“I think what you see is determined a lot by the type of practice you have and the services you offer,” she says. “Breast augmentation and body contouring remain very popular. A new procedure, labiaplasty, is also more in demand. However, I might find that because I am a woman, and women might seek me out for that (reason).”
Patel says that non-surgical facial procedures remain high in demand.
“Anti-aging procedures are also very popular,” Patel adds. “People are looking for not just surgical practices.”
Patel says that her perspective also is affected by the fact that she is a relatively new practitioner.
New And Noteworthy
Given the different types of practices they have and their various areas of expertise, it is little wonder that cosmetic surgeons have different perspectives on what is new, noteworthy and otherwise coming down the pike to bring any major change to the industry and to cosmetic practices overall.
Koehler cites an improved form of breast implant, which is new in terms of technology and has just been approved by the FDA.
Form stable breast implants are “pretty new in the U.S.,” he says. “They are completely solid implants that can’t leak like others. They haven’t yet taken a lot of the market share, perhaps because of cost or that they tend to provide a more conservative look. They are more for a woman who is an A or B cup and who wants to be a C cup. They’re solid, nice implants and very safe. They are nice for certain women, and they suit certain patients.”
Koehler also mentions significant improvement with dermal matrices, which he says have been around for years but have benefitted from recent technology.
Acellular dermal matrix (ADM) has been used as a soft tissue replacement since its introduction in 1994. ADMs are soft tissue matrix grafts created by a process that results in decellularization but leaves the extracellular matrix intact. This matrix provides a scaffold upon and within which the patient’s own cells can repopulate and revascularize the implanted tissue. The introduction of ADM has provided surgeons with alternative means of obtaining sufficient vascularized soft tissue to cover the implant, thereby alleviating some complications.
Most cosmetic surgeons believe that recent advancements and those on the near horizon revolve around better materials – everything from better laser-type devices to sutures that don’t need to be removed because they are absorbed into the body.
However, some point out that procedures tend to come and go, become very popular and then fade away. The result is an ever-changing marketplace that can, at the very least, appear erratic.
“My biggest concern, not to sound negative, is that there are so many technologies,” Love says. “There is about a 24- to 30-month cycle when it comes to new things, and often they don’t deliver or don’t become very popular. In some cases. it’s because the machinery is not cheap, and that makes it impractical for many practitioners.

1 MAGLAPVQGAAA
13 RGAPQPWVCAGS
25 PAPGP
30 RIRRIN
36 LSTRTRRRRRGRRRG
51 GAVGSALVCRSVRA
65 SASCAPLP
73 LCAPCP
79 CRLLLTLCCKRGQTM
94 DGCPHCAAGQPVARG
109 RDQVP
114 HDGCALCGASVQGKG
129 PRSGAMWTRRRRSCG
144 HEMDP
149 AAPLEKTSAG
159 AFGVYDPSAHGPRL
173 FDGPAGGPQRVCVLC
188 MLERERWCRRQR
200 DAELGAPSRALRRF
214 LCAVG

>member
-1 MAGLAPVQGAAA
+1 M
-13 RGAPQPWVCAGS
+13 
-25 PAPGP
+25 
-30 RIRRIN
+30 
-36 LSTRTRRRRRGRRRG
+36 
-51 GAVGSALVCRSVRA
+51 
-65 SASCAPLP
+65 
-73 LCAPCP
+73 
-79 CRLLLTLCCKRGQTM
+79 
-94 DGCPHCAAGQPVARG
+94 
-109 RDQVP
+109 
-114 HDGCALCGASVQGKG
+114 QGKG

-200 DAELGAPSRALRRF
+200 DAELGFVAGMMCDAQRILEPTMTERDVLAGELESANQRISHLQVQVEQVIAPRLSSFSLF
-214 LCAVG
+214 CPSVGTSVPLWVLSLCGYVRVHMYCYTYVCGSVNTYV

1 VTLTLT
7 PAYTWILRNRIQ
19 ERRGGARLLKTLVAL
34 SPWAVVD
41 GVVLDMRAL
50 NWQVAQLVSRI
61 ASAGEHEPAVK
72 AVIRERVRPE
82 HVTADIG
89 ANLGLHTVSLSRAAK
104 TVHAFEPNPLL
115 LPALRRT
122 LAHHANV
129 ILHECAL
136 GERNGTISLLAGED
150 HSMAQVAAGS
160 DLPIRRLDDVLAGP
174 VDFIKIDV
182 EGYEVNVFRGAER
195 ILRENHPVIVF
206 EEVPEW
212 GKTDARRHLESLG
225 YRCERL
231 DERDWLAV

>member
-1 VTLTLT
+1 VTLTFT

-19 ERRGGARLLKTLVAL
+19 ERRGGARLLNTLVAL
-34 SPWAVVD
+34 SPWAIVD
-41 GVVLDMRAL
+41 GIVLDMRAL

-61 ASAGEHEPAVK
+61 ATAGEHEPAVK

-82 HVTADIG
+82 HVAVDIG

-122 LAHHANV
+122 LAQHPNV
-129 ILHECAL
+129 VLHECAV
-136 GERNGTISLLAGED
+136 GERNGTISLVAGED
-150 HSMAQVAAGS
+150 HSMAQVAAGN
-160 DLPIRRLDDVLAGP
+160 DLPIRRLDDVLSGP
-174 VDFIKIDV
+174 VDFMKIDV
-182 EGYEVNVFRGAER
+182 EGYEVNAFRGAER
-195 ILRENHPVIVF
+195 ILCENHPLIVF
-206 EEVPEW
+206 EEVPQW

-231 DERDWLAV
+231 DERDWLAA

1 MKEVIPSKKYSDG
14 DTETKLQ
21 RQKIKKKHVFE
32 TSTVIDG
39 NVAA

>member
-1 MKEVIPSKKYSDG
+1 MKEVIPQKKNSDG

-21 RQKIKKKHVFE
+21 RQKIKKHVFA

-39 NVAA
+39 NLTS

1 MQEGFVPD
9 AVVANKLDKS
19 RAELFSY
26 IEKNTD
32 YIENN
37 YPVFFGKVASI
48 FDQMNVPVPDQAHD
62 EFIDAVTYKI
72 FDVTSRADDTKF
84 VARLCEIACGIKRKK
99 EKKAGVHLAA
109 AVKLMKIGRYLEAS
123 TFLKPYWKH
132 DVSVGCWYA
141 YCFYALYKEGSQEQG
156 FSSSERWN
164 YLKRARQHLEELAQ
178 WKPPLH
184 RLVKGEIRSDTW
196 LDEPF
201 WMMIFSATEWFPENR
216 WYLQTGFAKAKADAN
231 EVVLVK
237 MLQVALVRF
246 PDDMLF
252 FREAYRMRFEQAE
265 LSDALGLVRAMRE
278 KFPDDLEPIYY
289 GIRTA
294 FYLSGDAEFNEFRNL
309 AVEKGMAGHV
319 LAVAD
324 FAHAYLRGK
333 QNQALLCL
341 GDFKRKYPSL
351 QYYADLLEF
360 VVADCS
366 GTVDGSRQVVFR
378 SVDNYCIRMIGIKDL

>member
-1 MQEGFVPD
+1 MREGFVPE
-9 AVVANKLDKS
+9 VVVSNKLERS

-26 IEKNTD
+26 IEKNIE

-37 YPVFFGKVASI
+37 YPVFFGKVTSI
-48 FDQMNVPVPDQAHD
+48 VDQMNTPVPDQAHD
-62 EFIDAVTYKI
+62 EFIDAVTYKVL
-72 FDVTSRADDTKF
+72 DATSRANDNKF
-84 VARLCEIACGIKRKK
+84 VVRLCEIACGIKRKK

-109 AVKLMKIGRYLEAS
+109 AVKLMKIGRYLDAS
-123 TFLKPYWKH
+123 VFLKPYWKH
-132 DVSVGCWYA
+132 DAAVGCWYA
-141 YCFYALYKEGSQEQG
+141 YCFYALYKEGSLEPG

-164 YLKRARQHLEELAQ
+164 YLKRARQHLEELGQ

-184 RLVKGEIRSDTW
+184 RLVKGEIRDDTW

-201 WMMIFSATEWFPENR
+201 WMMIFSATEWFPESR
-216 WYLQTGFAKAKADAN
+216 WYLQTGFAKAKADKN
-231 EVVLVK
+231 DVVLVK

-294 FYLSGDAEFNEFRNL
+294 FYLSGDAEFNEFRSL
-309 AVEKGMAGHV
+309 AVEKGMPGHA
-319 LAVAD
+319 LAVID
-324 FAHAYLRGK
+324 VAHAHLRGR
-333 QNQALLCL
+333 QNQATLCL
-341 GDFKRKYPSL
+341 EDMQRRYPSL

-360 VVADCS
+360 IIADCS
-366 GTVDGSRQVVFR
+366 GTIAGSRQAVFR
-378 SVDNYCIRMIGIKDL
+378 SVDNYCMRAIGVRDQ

“There will always be improvements,” Love adds. “But the ratio is like 10:1, with the ‘one’ being the advancement or improvement that actually has the staying power to actually stick around.”
If there is one potential advancement that fosters disparate opinions, it is the application of fat-derived stem cells. These stem cells possess potential in both traditional medicine and in cosmetic applications. However, since they are not derived from fetal material, they would seem to prompt less controversy than previous discussions over stem cells derived from such material.
“Stem cells harvested from fat makes moot the arguments against fetal stem cells,” Love says. “Stem cells in fat peak in a person’s mid-20s. When you do liposuction, those cells go with you, but they aren’t isolated. There has long been evidence that there are applications for these cells, as a facial agent, for example. There are potentially numerous other applications. It’s only a matter of time before new hair can be grown with them. In application today, they are useful for liposuction and grafting facial volume. The most beneficial effects are when I’ve applied them in breast reconstruction after breast cancer.”
Love sees numerous other applications on the horizon in medicine and cosmetic procedures.
“The thing that excited me most is finishing my career and seeing these stem cells help stroke patients and others,” Love says. “There have been a number of studies that show they can also be effective to combat congestive heart failure. We already have these cells, so the case is closed on the [fetal/infant] factor. In our field, the point is that these could have a huge implication when it comes to burn scar victims and people with other serious damage. The potential applications across the board in medicine are impressive. It’s an exciting time.”
Patel says it might be some time before these particular types of stem cells are ready to introduce into numerous applications.